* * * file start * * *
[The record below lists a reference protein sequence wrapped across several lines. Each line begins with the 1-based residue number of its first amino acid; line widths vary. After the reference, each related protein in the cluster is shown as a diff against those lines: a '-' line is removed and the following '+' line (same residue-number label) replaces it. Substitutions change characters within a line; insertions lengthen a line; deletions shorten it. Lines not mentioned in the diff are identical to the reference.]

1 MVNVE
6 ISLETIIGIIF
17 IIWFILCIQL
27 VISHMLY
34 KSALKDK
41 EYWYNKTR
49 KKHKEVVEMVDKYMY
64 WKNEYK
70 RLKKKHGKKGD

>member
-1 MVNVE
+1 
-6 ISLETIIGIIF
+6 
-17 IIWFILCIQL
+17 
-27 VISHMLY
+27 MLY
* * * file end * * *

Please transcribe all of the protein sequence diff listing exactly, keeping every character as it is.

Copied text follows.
[The record below lists a reference protein sequence wrapped across several lines. Each line begins with the 1-based residue number of its first amino acid; line widths vary. After the reference, each related protein in the cluster is shown as a diff against those lines: a '-' line is removed and the following '+' line (same residue-number label) replaces it. Substitutions change characters within a line; insertions lengthen a line; deletions shorten it. Lines not mentioned in the diff are identical to the reference.]

1 MVNVE
6 ISLETIIGIIF
17 IIWFILCIQL
27 VISHMLY
34 KSALKDK
41 EYWYNKTR
49 KKHKEVVEMVDKYMY
64 WKNEYK
70 RLKKKHGKKGD

>member
-1 MVNVE
+1 
-6 ISLETIIGIIF
+6 
-17 IIWFILCIQL
+17 
-27 VISHMLY
+27 MLY